Pound Cost Averaging: What’s It All About?

Published on: February 3, 2021

Pound cost averaging is a phrase which is often used in passing by financial advisers.  A little, well-known perk often associated with making regular contributions into an investment.  But what does it actually mean?  And does it make any difference to our investment returns?

Pound cost averaging refers to the ability to benefit from fluctuations in the price-point of the investment you are buying.  Clearer?  Possibly not.   Imagine this:

You’re buying shares with £100 per month. The price of these shares goes up and down on a regular basis.  When the share price is gradually climbing, all is rosy from an investment perspective however, each month, you can afford to buy fewer shares with your £100.  They are becoming more expensive. 

Alternatively, let’s imagine the above scenario however, after a few months, the share price halves.  This means your next contribution can afford to buy double the number of shares, akin to shopping in a flash sale.  When the share price recovers, you end up better off because of the relative-bargain share price you were able to benefit from.  This results in you owning more shares, even though you haven’t spent any more money.  

Sounds great, right?  Right! Although it must be said, it comes with a few caveats.  So here they are:

Firstly, if the share price falls, it will need to recover again to ensure you end up better off.  Naturally, this can’t be guaranteed.  However, as long as your investment is well-diversified (you don’t put all your eggs in one basket) it is likely that most falls in value will recover, over time.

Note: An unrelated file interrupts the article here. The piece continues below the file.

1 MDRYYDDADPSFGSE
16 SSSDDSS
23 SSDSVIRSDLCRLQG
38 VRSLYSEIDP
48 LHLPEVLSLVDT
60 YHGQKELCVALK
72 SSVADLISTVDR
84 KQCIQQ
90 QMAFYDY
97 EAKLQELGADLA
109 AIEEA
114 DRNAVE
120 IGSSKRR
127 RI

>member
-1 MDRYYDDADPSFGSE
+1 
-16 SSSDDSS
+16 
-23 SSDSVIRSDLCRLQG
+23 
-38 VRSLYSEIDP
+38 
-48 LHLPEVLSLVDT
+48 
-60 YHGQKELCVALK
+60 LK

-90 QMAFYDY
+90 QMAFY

Secondly, to benefit from pound cost averaging, you need to accept that you’re on a bumpy old road.  And what’s great for new contributions, isn’t necessarily great news for what’s in the pot so far.  Remember, if you’re buying in at a cheap price, the value of your entire holding will have fallen, too. 

Finally:  Pound-cost averaging is an often-positive upshot associated with making a series of regular, often monthly, contributions over time.  If you have a lump sum to invest, there’s no way of predicting whether you’d be better off drip-feeding that money into the markets or putting it in as one lump sum.  We never truly know when the price of an asset is on the way down or the way up, and trying to guess isn’t something we advocate.  Therefore it’s important to try not to dwell too much on the timing of your contribution, focussing more on the total investment time horizon available to you.  And, just as a reminder, investing should be for the longer term because, as we all know, investments can go down as well as up. 

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